Our brief argues that the Idaho law infringes on the First Amendment rights of those who want to inform the public about food safety by criminalizing the press and others who want to engage in oversight on matters of public concern. The press has a long history of protecting the public by overseeing the safety of our food supply and exposing hazardous conditions that might harm us, starting with Upton Sinclair’s The Jungle, which led to the passage of the Food and Drug Act. But the brief identifies other articles from the 1960s and into recent years which have also exposed, through published articles and video, significant dangers to public health.
The brief extensively recounts how Humane Society video – shot in a way that would violate this law – led to the recall of more than 143 million pounds of beef (the largest recall in US history). This law would certainly prevent future successes by chilling investigative journalists’ work: “Idaho’s statute should be struck down because the government must encourage — not discourage — third-party oversight of the food industry and the government regulation that has been so influential in providing safer food to the nation.”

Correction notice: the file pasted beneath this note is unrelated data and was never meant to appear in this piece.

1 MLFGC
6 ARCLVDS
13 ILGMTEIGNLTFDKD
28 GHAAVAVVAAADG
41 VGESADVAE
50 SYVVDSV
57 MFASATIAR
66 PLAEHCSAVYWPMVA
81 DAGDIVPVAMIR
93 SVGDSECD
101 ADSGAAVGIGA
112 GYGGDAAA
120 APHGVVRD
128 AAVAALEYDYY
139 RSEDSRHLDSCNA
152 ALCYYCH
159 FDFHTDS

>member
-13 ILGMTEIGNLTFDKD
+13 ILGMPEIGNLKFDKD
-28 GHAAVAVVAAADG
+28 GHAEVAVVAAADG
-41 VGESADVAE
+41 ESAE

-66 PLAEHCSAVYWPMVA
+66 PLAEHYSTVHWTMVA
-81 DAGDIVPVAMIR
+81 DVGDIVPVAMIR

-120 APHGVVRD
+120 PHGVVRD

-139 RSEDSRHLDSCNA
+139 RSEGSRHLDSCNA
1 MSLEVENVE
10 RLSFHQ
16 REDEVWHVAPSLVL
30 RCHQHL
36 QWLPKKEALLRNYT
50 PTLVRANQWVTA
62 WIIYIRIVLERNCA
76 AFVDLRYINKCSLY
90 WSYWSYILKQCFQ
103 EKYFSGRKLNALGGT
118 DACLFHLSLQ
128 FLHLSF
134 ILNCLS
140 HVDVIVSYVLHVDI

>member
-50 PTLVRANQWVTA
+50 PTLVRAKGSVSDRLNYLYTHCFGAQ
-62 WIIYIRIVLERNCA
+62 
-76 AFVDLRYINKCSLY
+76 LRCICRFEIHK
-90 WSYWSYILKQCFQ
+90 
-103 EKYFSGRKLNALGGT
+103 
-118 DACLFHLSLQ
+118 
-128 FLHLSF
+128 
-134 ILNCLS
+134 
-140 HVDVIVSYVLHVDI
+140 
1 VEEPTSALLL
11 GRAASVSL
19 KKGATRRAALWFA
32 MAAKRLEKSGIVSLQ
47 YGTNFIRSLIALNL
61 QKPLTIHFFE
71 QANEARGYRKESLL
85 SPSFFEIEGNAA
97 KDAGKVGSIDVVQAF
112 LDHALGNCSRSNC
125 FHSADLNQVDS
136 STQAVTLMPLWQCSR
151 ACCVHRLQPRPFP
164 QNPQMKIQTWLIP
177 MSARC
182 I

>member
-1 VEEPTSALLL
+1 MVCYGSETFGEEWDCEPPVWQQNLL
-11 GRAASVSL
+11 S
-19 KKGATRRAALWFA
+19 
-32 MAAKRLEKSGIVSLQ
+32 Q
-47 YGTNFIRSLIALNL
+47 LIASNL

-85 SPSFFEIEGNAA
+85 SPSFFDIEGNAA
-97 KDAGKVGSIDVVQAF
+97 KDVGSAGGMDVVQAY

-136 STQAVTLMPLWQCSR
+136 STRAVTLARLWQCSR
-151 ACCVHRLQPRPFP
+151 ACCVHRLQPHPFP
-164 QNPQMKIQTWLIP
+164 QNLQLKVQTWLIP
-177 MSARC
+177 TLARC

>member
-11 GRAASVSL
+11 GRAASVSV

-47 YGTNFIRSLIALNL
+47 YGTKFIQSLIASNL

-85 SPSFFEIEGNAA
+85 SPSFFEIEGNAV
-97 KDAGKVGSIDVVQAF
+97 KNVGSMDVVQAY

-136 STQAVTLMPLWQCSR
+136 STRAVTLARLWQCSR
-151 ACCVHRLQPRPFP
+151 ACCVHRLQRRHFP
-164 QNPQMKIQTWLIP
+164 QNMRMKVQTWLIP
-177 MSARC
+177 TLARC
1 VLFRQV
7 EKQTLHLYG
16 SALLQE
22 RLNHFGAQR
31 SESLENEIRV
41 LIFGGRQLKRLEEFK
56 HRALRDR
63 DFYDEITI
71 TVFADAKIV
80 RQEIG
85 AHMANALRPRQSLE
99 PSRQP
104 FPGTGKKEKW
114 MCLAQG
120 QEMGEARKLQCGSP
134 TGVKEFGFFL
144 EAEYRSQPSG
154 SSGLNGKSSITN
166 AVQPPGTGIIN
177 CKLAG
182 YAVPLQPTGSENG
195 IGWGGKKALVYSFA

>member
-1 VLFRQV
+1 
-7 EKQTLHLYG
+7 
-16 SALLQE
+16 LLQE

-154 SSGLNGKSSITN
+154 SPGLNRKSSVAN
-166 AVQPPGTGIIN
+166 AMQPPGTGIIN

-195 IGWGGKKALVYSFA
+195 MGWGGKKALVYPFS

Beyond the impact on food safety, the Idaho law threatens the First Amendment generally. State legislators either didn’t understand constitutional law or didn’t care. As the brief notes: “During a committee hearing, an Idaho Senator compared those seeking to uncover issues within the agriculture industry to terrorists, saying the bill was ‘the way you combat your enemies,’ while an Idaho Representative labeled them as ‘extreme activists who want to contrive issues simply to bring in the donations.’” But, in painting activists like this, they are also preventing journalists from reporting on matters of public concern: the safety of employees and the public food supply, the treatment of animals, and the impact of the agriculture industry on the environment. This speech gets the highest level of protection under the First Amendment and journalists, as representatives of the public, must be protected.